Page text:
November/December 2013
The Tinker Tour in St. Louis

On Wednesday, November 20, 2013, the U.S. Courts in St. Louis and the Judicial Learning Center welcomed the Tinker Tour to the Thomas F. Eagleton U.S. Courthouse. Mary Beth Tinker (left) and a few other teenagers brought suit against their school in the 1960s because they were suspended for wearing black armbands in protest of the Vietnam War.

Their case began in the Southern District of Iowa, moved through the Eighth Circuit Court of Appeals, and eventually ended in victory in the U.S. Supreme Court. The Court upheld the students’ First Amendment right to express themselves non-disruptively in a public school.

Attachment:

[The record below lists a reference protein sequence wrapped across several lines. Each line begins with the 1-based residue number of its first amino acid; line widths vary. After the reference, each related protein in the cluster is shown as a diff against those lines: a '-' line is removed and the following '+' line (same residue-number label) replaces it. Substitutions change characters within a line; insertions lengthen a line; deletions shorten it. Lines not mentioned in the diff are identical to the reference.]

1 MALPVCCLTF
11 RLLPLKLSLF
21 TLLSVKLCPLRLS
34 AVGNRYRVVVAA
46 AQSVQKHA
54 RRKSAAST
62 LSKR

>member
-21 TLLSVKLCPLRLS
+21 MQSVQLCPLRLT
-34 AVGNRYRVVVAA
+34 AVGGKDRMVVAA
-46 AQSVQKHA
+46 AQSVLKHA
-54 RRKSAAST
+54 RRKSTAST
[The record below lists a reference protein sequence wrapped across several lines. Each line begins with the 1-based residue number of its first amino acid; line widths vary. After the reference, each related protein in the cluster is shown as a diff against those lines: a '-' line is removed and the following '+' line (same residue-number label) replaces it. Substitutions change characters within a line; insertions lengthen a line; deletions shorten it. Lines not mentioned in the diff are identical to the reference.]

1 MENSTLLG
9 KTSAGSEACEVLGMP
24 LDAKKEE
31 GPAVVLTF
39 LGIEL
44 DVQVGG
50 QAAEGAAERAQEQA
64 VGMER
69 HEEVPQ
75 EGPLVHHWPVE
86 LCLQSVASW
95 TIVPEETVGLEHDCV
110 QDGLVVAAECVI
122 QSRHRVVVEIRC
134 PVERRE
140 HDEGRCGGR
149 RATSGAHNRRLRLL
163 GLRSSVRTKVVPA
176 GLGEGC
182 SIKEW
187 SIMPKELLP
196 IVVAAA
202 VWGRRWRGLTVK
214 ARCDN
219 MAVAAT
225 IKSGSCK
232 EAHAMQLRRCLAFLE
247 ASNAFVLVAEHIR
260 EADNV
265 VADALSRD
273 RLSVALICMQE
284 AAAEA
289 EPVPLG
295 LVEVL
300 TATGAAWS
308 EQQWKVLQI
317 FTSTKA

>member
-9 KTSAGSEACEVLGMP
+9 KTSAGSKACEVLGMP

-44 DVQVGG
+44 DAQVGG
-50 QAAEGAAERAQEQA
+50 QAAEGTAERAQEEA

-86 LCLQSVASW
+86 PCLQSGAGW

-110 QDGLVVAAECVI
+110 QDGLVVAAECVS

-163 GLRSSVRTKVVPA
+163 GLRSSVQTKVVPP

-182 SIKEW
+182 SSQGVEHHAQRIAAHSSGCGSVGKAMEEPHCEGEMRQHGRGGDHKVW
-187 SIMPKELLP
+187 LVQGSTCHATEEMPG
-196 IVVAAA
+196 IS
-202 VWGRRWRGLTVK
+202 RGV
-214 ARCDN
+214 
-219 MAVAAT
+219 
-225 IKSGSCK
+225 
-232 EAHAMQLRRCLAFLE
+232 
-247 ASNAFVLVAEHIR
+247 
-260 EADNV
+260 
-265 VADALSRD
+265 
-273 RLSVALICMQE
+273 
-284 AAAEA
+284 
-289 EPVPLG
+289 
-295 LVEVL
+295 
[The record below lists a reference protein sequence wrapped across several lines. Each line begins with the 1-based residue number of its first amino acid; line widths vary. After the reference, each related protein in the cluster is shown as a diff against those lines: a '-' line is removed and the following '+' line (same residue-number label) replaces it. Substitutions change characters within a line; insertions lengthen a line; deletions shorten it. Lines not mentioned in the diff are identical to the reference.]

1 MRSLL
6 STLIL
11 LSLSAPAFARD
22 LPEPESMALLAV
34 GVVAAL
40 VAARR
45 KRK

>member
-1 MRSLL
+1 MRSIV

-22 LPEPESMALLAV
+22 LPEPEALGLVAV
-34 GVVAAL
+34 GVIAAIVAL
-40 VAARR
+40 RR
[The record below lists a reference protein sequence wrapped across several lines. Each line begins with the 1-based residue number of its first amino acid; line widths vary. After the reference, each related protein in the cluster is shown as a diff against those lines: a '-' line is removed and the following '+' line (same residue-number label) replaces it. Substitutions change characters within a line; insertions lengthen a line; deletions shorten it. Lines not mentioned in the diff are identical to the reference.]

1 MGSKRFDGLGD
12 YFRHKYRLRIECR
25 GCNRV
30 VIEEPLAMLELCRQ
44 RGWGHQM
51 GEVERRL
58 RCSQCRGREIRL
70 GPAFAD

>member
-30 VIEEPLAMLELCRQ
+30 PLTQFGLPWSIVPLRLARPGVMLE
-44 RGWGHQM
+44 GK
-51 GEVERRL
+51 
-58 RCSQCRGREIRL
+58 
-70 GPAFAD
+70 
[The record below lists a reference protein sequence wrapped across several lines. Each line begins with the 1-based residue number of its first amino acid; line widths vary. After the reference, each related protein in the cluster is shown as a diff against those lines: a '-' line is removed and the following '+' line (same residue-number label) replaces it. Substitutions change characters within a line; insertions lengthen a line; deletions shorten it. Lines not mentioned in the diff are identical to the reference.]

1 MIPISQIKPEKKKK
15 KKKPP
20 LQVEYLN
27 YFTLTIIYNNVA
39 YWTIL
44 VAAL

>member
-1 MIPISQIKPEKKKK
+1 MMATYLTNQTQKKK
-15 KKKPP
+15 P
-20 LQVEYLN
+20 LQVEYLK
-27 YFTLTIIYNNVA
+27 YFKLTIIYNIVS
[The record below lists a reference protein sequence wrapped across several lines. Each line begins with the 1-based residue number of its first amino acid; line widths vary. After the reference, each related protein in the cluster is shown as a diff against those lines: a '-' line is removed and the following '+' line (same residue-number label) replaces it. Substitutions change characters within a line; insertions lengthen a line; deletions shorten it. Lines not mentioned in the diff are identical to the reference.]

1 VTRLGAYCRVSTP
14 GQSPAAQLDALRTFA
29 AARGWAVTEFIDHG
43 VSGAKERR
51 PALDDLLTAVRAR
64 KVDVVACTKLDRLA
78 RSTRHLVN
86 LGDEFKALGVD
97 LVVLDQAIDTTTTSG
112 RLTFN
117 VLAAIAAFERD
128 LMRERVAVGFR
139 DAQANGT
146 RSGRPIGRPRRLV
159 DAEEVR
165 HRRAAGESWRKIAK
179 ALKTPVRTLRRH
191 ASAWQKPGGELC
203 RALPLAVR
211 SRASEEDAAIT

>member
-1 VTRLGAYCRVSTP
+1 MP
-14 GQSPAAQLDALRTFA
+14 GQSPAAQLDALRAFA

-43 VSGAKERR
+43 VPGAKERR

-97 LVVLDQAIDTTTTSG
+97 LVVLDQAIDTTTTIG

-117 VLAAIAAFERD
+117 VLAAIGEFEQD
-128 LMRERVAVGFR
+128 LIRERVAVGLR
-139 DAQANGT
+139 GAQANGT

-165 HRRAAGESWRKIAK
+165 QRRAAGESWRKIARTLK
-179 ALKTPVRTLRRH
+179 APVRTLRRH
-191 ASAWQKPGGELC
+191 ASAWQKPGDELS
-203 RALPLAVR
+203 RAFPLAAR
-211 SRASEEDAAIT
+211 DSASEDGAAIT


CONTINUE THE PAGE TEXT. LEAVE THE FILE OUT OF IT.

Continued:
The 1969 case, Tinker v. Des Moines (393 U.S. 503 (1969)), is still cited in nearly every student free-speech rights case, and is mentioned in nearly all American civics and history textbooks. Mary Beth Tinker and attorney Mike Hiestand have been touring the country to talk to student groups and give them a real-life civics lesson.

Students from University City High School’s journalism and social studies classes were in attendance at the Eagleton Courthouse for that lesson. This is fitting as Mary Beth and her family moved to St. Louis while the case was still working its way through the courts, and Mary Beth graduated from University City High School in 1970. For more information on the Tinker Tour in general, please see their website at